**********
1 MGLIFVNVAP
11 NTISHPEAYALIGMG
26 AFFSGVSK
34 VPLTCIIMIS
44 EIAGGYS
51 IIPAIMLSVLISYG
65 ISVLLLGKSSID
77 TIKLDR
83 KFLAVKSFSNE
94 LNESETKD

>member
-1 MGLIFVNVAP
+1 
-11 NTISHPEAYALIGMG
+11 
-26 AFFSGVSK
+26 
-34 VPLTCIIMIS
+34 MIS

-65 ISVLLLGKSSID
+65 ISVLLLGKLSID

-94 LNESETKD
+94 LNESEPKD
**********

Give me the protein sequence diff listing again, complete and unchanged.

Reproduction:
1 MGLIFVNVAP
11 NTISHPEAYALIGMG
26 AFFSGVSK
34 VPLTCIIMIS
44 EIAGGYS
51 IIPAIMLSVLISYG
65 ISVLLLGKSSID
77 TIKLDR
83 KFLAVKSFSNE
94 LNESETKD

>member
-1 MGLIFVNVAP
+1 
-11 NTISHPEAYALIGMG
+11 
-26 AFFSGVSK
+26 
-34 VPLTCIIMIS
+34 MIS

-65 ISVLLLGKSSID
+65 ISVLLLGKLSID

-94 LNESETKD
+94 LNESEPKD